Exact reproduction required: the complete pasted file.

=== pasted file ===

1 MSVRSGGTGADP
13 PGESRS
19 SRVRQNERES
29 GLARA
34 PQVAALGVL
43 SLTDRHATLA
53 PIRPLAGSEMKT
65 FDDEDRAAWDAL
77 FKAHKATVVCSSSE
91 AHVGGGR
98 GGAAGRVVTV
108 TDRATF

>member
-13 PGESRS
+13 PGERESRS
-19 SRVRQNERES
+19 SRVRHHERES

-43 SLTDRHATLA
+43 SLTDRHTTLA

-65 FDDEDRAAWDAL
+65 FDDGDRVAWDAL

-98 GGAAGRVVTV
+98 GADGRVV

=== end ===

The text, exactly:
1 MSVRSGGTGADP
13 PGESRS
19 SRVRQNERES
29 GLARA
34 PQVAALGVL
43 SLTDRHATLA
53 PIRPLAGSEMKT
65 FDDEDRAAWDAL
77 FKAHKATVVCSSSE
91 AHVGGGR
98 GGAAGRVVTV
108 TDRATF

>member
-13 PGESRS
+13 PGERESRS
-19 SRVRQNERES
+19 SRVRHHERES

-43 SLTDRHATLA
+43 SLTDRHTTLA

-65 FDDEDRAAWDAL
+65 FDDGDRVAWDAL

-98 GGAAGRVVTV
+98 GADGRVV